• Rising costs: this is a real concern especially in a market with more limited growth and higher level of competition than regions such as the Middle East or Asia Pacific;
  • Shrinking margins: this is a much wider issue and it is linked to the existing Trinity model involving the Airport, Retailer and Brand Owners. As the desire by airports to grow non-aeronautical revenues increases and this impacts on the retailers, the brand owners face a position of shrinking margins. Ultimately it is a question of how sustainable the current model in travel retail is for brand owners;
  • Retailer consolidation: inherently, retailer consolidation carries both risks and opportunities. Another important consideration is the integration process, which  needs to be efficient and effective in order to minimise disruption and loss of business for all concerned.

 

On a more positive note, 2016 is a year full of exciting launches and major activations within the European travel retail market for William Grant & Sons brands, as showcased at the TFWA Show in Cannes 2015.  Our key priority launches will be supported via activations in selected locations in Europe.

These include our  brand new science-orientated travel exclusive Grant’s whisky range – Grants Elementary – and our new whisky line, the House of Hazelwood.

Grants-Elementary-Whisky-Range

The Grants Elementary range was developed by our Master Blender Brian Kinsman, with each expression focusing on a critical element of the whisky-making process. The intention is to reveal the “scientific precision behind traditional whisky-making”, this range features Carbon 6yo, Oxygen 8yo and Copper 29yo.Each blend explores the impact of carbon, oxygen and copper on Grant’s whisky, and the age of each expression relates to their position in the periodic table of elements.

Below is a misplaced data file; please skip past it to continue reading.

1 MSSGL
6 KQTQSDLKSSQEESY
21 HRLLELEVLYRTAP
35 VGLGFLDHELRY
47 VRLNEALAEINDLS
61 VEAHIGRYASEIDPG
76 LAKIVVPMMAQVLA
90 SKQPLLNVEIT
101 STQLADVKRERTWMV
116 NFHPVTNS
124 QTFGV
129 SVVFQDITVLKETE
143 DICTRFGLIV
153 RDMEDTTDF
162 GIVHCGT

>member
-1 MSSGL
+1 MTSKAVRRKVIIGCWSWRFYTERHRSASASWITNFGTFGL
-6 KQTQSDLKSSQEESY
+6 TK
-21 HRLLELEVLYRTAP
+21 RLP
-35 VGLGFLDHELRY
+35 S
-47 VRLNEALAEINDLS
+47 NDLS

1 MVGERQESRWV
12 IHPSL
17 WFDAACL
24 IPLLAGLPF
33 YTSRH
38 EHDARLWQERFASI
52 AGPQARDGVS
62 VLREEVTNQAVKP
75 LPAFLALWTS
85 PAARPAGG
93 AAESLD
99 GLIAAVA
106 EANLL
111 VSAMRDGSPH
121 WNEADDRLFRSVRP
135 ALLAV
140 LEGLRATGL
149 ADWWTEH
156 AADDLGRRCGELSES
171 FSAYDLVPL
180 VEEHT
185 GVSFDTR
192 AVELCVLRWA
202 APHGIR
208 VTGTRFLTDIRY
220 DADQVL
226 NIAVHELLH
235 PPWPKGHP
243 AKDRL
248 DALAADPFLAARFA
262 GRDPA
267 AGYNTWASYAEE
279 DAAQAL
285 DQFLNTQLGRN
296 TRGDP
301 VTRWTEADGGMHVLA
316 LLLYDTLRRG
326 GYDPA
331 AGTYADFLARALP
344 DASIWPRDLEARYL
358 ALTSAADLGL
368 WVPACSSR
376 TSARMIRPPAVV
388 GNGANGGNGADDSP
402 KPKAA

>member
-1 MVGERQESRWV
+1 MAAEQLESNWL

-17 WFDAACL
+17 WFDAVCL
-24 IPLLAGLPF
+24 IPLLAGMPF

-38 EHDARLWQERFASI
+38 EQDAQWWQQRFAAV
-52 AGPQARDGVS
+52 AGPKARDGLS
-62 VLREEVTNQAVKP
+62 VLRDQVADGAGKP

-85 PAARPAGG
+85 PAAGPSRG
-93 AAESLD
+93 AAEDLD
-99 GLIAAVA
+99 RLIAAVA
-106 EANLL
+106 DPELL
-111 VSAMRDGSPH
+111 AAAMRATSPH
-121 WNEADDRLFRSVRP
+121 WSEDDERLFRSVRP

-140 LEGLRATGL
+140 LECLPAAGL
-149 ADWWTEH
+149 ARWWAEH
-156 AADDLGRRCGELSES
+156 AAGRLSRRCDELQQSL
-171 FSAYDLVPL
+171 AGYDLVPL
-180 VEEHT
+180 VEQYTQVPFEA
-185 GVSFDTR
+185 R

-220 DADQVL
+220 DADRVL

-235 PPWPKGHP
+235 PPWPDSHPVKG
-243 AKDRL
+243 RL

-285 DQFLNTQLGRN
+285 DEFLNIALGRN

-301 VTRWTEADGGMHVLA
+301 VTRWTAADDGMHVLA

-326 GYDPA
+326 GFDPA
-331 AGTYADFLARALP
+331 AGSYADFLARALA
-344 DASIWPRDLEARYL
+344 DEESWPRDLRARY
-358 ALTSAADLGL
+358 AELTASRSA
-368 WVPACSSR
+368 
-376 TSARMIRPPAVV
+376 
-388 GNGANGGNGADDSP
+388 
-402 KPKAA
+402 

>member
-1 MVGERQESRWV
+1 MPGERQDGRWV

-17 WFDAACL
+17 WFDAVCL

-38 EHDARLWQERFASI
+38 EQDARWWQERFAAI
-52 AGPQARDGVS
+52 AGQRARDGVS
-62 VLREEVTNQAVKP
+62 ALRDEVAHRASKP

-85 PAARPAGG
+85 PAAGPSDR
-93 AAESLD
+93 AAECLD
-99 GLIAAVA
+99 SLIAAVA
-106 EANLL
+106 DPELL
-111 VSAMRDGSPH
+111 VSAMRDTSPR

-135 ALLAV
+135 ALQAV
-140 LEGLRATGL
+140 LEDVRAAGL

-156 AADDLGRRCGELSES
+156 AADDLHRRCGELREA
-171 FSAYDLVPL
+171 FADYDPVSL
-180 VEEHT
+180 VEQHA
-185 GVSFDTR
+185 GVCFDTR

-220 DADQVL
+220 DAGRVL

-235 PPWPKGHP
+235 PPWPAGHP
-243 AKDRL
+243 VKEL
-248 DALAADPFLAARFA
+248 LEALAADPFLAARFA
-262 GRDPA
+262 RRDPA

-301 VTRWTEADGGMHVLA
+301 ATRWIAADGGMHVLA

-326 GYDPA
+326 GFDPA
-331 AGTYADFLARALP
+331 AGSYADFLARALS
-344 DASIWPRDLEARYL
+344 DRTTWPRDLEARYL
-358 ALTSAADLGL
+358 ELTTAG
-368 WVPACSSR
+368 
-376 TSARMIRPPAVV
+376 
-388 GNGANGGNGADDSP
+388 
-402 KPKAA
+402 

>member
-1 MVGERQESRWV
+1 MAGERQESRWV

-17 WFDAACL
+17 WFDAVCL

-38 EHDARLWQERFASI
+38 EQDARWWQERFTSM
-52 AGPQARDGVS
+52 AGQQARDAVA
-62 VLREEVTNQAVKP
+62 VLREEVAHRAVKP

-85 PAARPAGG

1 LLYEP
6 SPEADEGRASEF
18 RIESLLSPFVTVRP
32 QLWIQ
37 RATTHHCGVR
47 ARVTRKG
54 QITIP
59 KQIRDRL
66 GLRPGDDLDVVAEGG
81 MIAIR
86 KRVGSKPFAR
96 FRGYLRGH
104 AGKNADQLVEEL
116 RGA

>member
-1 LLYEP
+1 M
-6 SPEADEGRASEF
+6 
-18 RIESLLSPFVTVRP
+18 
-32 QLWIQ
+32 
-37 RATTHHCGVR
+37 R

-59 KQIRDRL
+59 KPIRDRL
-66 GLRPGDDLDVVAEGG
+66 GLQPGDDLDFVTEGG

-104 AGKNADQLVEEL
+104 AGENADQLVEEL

Grant’s climbs ‘value ladder’ with Elementary

Hazelwood-product-WEB

 

The House of Hazelwood on the other hand, is a new blended Scotch inspired by the family luminary and matriarch Janet Sheed Roberts (1901 to 2012). The design is influenced by the great art deco cities that influenced the world in her heyday in the 1920s and 1930s and it features 18yo, 21yo and 25yo variants. In paying tribute to her, Master Blender Brian Kinsman used stocks from the two distilleries closest to her heart: Kininvie and Girvan, as well as the family’s private collection.

WILLIAM GRANT & SONS LAUNCHES HOUSE OF HAZELWOOD

On a final point, and for additional context, below is the view from the industry on 2016 prospects, as highlighted in the forthcoming edition of the DFNI magazine in January 2016:

DFNI comment on Europe prospects - Jan 2016

Note: All views on this post are my own and may not necessarily reflect the views of my employer. Others quoted on this post were used for context only.

This blog was originally published in January 2016 on LinkedIn